Overexpression of platelet-derived growth factor receptor alpha (PDGFR-A) has been documented in association with primary tumors and metastasis in medulloblastoma. Tumors from our genetically engineered sonic hedgehog-driven medulloblastoma mouse model overexpress PDGFR-A in primary tumors and thus this mouse model is a good platform with which to study the role of PDGFR-A in this central nervous system malignancy. We hypothesized that inhibition of PDGFR-A in medulloblastoma can slow or inhibit tumor progression in living individuals. To test our hypothesis, we targeted PDGFR-A mediated tumor growth in vitro and in vivo using the tyrosine kinase inhibitor, tandutinib (MLN-518), which strongly inhibits PDGFR-A. Although PDGFR-A inhibition by this agent resulted in reduced mouse tumor cell growth and increased apoptosis in vitro, and reduced tumor cell proliferation in vivo, tandutinib did reduce tumor volume at the doses tested (360 mg/kg) in vivo. Thus, tandutinib may be an agent of interest for sonic hedgehog-driven medulloblastoma if a synergistic drug combination can be identified.
*Greehey Children’s Cancer Research Institute
‡Departments of Medicine
§Lab Animal Resources, University of Texas Health Science Center, San Antonio, TX
∥Department of Anatomic Pathology, Cleveland Clinic, Taussig Cancer Center and the Lerner Research Institute, Cleveland, OH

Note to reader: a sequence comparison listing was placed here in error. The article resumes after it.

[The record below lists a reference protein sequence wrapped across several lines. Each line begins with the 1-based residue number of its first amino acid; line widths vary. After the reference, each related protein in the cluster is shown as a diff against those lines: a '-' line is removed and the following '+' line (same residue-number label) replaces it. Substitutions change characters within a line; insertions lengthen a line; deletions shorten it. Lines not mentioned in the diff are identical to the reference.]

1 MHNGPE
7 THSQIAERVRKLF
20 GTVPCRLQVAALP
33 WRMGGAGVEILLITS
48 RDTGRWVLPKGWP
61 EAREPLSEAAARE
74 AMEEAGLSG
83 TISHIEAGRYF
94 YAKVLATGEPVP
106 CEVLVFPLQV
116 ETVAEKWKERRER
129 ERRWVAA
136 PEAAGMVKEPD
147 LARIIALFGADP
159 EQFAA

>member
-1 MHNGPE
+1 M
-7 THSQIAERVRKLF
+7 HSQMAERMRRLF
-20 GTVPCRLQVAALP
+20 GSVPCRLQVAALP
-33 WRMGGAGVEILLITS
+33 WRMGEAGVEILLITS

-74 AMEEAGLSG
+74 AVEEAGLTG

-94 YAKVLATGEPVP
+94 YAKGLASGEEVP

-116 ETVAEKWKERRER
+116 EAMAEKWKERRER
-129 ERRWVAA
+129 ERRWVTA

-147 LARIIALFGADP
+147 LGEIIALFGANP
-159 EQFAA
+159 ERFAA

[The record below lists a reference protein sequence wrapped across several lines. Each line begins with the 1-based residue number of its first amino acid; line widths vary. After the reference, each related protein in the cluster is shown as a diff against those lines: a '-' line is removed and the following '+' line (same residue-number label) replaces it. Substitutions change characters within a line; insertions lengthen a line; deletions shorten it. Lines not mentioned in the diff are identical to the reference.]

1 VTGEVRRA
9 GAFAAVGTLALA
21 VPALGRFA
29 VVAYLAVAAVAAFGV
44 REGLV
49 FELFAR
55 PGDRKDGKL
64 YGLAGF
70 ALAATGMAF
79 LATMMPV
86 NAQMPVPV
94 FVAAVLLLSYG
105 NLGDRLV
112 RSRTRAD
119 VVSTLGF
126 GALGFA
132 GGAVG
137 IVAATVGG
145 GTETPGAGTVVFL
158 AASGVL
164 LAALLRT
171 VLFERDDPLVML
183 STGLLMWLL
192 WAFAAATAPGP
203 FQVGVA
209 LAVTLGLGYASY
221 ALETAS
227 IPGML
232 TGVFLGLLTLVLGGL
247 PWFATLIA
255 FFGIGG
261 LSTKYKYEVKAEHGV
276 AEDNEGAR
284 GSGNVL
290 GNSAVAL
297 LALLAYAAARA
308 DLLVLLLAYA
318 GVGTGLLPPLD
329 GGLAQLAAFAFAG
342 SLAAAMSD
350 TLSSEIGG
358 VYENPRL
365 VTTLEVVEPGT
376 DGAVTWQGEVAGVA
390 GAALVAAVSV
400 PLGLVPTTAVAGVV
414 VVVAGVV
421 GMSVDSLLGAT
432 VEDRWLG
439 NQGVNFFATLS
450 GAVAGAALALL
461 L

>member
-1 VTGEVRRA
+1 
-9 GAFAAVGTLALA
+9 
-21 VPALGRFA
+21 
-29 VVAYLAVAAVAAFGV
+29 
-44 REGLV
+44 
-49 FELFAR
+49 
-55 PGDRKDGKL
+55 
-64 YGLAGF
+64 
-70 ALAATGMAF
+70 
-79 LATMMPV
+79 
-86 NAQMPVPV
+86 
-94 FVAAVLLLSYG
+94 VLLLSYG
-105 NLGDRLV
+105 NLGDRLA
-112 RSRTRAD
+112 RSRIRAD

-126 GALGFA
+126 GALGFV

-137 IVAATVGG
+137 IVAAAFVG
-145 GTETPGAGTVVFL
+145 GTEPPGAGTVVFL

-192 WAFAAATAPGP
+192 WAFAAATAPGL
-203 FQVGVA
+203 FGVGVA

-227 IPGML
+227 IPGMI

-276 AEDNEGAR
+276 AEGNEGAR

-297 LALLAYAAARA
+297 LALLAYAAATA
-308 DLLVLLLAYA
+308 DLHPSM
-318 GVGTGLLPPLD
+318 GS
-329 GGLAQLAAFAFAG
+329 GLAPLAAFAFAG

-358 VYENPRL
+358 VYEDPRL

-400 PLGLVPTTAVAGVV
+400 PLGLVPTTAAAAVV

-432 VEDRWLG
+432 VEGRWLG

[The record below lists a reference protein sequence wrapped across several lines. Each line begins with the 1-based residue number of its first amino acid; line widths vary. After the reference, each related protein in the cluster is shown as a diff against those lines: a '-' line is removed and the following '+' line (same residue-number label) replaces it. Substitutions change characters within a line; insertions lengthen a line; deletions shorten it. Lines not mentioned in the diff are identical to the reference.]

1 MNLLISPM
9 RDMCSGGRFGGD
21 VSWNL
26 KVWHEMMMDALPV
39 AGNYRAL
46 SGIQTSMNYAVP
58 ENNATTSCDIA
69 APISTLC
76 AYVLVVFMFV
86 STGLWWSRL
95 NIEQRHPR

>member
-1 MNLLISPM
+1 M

†Pediatric Cancer Biology Program, Pape' Family Pediatric Research Institute, Department of Pediatrics, Oregon Health and Science University, Portland, OR
Sachiko Ohshima-Hosoyama, Monika A. Davare have contributed equally.
Supported in full by an $8600 Grant from the Rally Foundation in honor of Matthew Butterfield to the Pediatric Preclinical Testing Initiative.
C.K. received a honorarium to present at Research & Development grand rounds at Millennium Pharmaceuticals (a Takeda company). C.K. is a cofounder of Numira Biosciences, a preclinical imaging biotechnology company.
The other authors declare no conflict of interest.
Reprints: Charles Keller, MD, Pediatric Cancer Biology Program, Pape' Family Pediatric Research Institute, Department of Pediatrics, Oregon Health and Science University, 3181 S.W. Sam Jackson Park Road, Mail Code: L321, Portland, OR 97239-3098. (e-mail firstname.lastname@example.org).
Received September 22, 2010
Accepted June 7, 2011